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System tools

This page tells you more about the important programs which comes with this system rescue distribution, and which tools can be used for common tasks. Please use the man command in a terminal to get more details about these programs.


As SystemRescue is based on ArchLinux you can use the pacman command to install additional packages using a command such as pacman -Syu package. Keep in mind it may require a lot of space in the writable layer (stored in memory by default) to download and install these packages. So it can fail if too many packages are required. It is recommended to use a very recent SystemRescue version in order to minimize the number of packages which need to be updated or installed if you plan to install packages at run time.

Storage and disk partitioning

  • You can run lsblk and blkid in the terminal to identify block devices
  • GParted is a graphical partition editor which displays, checks, resizes, copies, moves, creates, formats, deletes, and modifies disk partitions.
  • GNU Parted can also be used to manipulate partitions and it can be run from the parted command in the terminal.
  • GNU ddrescue can copy data from and to block devices just like the standard dd program and it is optimized to deal with disks with bad blocks.
  • fsarchiver and partclone allows you to save and restore the contents of file systems to/from a compressed archive file. It needs to be run using the command line from the terminal.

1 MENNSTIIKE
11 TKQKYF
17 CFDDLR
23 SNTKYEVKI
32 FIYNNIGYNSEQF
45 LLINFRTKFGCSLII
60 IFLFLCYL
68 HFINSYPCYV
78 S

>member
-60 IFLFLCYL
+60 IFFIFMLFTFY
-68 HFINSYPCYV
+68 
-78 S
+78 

• You can use fdisk, gdisk and cfdisk to edit MBR and GPT partition tables from the terminal
  • sfdisk is a tool to save and restore partition tables to/from a file.
  • You can use growpart in order to grow a partition so it uses all the space available on the block storage. You normally need this command after you have extended the disk of a virtual machine and need to make the additional space usable.
  • The lvm package provide all tools required to access Linux logical volumes

Network tools

  • You can configure the network (Ethernet or wifi) very easily using the Network-Manager icon located next to the clock at the bottom of the screen.
  • You can also configure the network using traditional Linux commands from a terminal. The following commands are available: nmcli, ifconfig, ip, route, dhclient.
  • You can use tcpdump if you need to see network packets being transmitted.
  • Both netcat and udpcast allow to transfer data via network connections.
  • You can connect to VPNs using OpenVPN, WireGuard, and openconnect

File system tools

  • Tools for the most common linux file systems are included and allow you to create new file systems, or administrate these (check consistency, repair, reisize, …). You can use e2fsprogs, xfsprogs, btrfs-progs, …
  • You can use ntfs-3g if you need to access NTFS file systems and dosfstools if you need to work with FAT file systems.

Web Browsers and Internet

  • Firefox is available via an icon in the taskbar if you need to search for additional information from internet while you are using SystemRescue.
  • You can also use elinks from a terminal if you prefer a text mode browser
  • Both curl and wget allow you to download files from the command line
  • The lftp program can be run from a terminal if you need an FTP client

Remote control

  • You can run an OpenSSH client by using the ssh or sftp commands from a terminal
  • You can also connect from another machine to the OpenSSH server running on SystemRescue via the sshd service. You will need to set a root password and update firewall rules to be able to connect.
  • You can run Remmina from the menu if you need to connect to another machine via VNC or NX, and you can run rdekstop from a terminal in order to connect to remote Windows machines over RDP.
  • You can use screen, minicom or picocom in order to connect to a serial console.